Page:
To Bring the AMIA Bombers to Justice, Argentina Needs American Help

Jan. 20 2016

While Argentina’s new president, Mauricio Macri, has encouraged investigation of the 1994 bombing of the AMIA Jewish center in Buenos Aires, and the mysterious death of its lead investigator, Alberto Nisman, there are reasons to worry that nothing of substance will eventuate. Toby Dershowitz and Joseph Humire argue that American assistance can make a difference:

With a fresh investigation under new stewardship, Argentina should undertake—and the United States should support—an independent inquiry into whether Iran had any role in Nisman’s murder. Washington should share its intelligence on the role of Iranian networks in and around Argentina at the time of Nisman’s death. . . .

The lifting of trade, banking, and other sanctions as part of the implementation of the nuclear deal with Iran will make it more difficult for the new Argentine government to counter Iran’s influence in its borders. The influx of Iranian cash may be used to curry political and intelligence favors with Argentine industries that could be tempted to accept even uncomfortable offers because of their desperate economic situation. Iran has been known to provide commercial cover for some of its more nefarious objectives in the region.

The Macri government should therefore exercise due diligence on Iranian commercial activity and work with the U.S. and others to identify illicit behavior. The U.S. should use a “whole-of-government” approach to intelligence collection, mindful that Iran has used both commercial and cultural covers for its nefarious activities.

Read more at The Hill

More about: Alberto Nisman, AMIA bombing, Argentina, Iran, Politics & Current Affairs, U.S. Foreign policy


How Israel Can Break the Cycle of Wars in Gaza

Last month saw yet another round of fighting between the Jewish state and Gaza-based terrorist groups. This time, it was Palestinian Islamic Jihad (PIJ) that began the conflict; in other cases, it was Hamas, which rules the territory. Such outbreaks have been numerous in the years since 2009, and although the details have varied somewhat, Israel has not yet found a way to stop them, or to save the residents of the southwestern part of the country from the constant threat of rocket fire. Yossi Kuperwasser argues that a combination of military, economic, and diplomatic pressure might present an alternative solution:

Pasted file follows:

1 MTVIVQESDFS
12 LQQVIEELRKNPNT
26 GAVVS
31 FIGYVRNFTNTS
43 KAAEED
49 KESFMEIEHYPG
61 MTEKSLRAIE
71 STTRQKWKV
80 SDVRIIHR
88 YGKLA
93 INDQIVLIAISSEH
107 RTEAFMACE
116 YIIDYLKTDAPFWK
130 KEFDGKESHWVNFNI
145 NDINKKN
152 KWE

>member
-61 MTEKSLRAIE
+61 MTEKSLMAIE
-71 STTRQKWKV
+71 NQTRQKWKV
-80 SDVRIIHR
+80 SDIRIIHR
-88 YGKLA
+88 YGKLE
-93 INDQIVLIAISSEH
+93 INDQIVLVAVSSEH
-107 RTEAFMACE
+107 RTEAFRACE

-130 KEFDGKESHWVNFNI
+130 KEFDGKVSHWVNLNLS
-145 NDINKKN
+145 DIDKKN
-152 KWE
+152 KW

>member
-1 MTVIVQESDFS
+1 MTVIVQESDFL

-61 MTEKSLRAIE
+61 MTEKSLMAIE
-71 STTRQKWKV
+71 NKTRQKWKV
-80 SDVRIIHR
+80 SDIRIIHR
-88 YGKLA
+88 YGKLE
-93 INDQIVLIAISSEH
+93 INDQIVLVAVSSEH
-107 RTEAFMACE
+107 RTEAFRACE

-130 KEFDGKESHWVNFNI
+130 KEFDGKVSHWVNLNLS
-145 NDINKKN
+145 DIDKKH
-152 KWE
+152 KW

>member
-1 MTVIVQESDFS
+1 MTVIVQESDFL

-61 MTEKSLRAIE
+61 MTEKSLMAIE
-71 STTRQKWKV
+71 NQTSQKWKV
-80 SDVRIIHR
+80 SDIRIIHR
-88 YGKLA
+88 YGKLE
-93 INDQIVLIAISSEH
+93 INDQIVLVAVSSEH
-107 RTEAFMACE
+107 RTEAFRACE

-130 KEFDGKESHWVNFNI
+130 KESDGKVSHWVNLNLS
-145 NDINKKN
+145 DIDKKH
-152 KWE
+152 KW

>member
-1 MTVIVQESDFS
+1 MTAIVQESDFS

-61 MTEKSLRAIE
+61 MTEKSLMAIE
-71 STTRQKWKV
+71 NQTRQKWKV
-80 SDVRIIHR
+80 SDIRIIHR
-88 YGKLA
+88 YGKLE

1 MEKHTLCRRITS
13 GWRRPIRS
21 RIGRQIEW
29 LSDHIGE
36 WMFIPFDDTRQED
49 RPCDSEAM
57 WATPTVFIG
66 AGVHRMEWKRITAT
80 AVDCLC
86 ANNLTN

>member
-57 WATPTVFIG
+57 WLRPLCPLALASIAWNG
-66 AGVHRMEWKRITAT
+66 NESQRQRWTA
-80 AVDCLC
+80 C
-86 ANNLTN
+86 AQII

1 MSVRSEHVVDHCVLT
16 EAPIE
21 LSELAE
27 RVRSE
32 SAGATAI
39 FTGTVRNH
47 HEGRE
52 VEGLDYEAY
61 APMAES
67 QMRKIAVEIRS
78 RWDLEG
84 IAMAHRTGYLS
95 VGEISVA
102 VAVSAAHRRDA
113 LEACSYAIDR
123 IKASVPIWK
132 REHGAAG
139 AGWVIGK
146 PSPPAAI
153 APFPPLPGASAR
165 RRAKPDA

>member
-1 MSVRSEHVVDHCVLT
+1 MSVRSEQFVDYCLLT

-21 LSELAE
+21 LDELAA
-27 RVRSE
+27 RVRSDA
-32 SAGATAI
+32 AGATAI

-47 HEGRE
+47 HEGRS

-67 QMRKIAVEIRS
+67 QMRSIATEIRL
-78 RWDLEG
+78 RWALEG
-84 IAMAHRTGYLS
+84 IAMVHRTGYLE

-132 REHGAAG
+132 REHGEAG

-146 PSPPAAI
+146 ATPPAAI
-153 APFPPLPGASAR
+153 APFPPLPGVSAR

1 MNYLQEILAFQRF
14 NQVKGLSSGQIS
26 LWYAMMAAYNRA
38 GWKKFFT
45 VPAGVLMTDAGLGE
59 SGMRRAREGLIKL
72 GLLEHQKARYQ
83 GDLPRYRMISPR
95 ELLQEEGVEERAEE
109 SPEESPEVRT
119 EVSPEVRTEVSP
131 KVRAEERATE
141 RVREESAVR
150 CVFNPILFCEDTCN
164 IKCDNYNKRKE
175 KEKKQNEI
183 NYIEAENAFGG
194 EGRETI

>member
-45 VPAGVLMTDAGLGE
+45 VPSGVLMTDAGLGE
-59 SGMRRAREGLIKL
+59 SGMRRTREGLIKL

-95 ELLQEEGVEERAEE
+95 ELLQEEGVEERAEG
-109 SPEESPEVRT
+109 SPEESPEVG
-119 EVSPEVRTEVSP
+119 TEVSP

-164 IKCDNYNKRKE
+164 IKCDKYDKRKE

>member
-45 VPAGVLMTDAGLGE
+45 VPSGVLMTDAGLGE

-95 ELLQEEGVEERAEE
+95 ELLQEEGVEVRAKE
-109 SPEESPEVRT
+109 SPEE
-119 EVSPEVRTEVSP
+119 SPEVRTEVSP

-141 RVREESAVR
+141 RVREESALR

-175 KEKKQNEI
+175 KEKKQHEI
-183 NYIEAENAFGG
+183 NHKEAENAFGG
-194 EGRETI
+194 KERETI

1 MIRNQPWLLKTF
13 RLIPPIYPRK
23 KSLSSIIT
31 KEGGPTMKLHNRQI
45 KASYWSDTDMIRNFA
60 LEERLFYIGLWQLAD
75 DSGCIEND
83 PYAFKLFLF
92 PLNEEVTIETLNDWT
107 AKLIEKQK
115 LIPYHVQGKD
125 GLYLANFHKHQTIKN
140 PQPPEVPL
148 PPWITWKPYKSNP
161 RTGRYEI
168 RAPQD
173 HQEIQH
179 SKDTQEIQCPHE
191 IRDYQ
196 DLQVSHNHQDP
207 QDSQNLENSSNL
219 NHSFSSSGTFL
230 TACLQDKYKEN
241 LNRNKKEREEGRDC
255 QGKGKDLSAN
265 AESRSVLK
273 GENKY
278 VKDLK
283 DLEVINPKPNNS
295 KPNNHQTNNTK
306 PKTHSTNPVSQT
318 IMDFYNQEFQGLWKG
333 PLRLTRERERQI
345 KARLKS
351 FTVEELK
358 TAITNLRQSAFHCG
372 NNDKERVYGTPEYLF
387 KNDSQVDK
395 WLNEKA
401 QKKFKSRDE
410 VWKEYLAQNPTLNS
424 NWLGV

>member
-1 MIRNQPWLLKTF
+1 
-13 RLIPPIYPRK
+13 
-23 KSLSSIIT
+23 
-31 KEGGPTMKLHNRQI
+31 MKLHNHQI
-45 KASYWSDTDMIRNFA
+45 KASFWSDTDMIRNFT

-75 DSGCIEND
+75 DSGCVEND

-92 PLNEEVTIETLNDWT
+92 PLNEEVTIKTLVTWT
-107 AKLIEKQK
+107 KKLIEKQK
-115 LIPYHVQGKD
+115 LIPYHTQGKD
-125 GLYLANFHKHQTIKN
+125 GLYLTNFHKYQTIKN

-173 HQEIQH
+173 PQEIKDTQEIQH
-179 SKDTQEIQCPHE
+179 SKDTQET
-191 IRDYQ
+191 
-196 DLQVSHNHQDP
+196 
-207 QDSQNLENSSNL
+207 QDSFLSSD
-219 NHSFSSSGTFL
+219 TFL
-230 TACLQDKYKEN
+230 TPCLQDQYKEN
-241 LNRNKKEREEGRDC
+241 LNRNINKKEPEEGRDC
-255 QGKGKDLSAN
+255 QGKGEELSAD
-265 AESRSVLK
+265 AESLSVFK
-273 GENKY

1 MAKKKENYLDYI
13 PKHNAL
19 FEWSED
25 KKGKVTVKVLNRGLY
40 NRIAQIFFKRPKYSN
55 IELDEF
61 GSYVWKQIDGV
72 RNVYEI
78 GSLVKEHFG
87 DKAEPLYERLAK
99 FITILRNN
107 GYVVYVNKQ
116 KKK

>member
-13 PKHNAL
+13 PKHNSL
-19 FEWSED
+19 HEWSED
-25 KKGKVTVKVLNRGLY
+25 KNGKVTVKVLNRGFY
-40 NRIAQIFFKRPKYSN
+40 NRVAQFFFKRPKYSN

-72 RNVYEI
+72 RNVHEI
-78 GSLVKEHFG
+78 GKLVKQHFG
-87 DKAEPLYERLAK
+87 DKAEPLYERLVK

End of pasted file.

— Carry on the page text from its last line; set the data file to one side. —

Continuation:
In Gaza, Jerusalem plays a key role in developing the rules that determine what the parties can and cannot do. Such rules are designed to give the Israelis the ability to deter attacks, defend territory, maintain intelligence dominance, and win decisively. These rules assure Hamas that its rule over Gaza will not be challenged and that, in between the rounds of escalation, it will be allowed to continue its military buildup, as the Israelis seldom strike first, and the government’s responses to Hamas’s limited attacks are always measured and proportionate.

The flaws in such an approach are clear: it grants Hamas the ability to develop its offensive capabilities, increase its political power, and condemn Israelis—especially those living within range of the Gaza Strip—to persistent threats from Hamas terrorists.

A far more effective [goal] would be to rid Israel of Hamas’s threat by disarming it, prohibiting its rearmament, and demonstrating conclusively that threatening Israel is indisputably against its interests. Achieving this goal will not be easy, but with proper preparation, it may be feasible at the appropriate time.

Revisiting the rule according to which Jerusalem remains tacitly committed to not ending Hamas rule in Gaza is key for changing the dynamics of this conflict. So long as Hamas knows that the Israelis will not attempt to uproot it from Gaza, it can continue arming itself and conducting periodic attacks knowing the price it will pay may be heavy—especially if Jerusalem changes the other rules mentioned—but not existential.

Read more at Middle East Quarterly

More about: Gaza Strip, Hamas, Israeli Security, Palestinian Islamic Jihad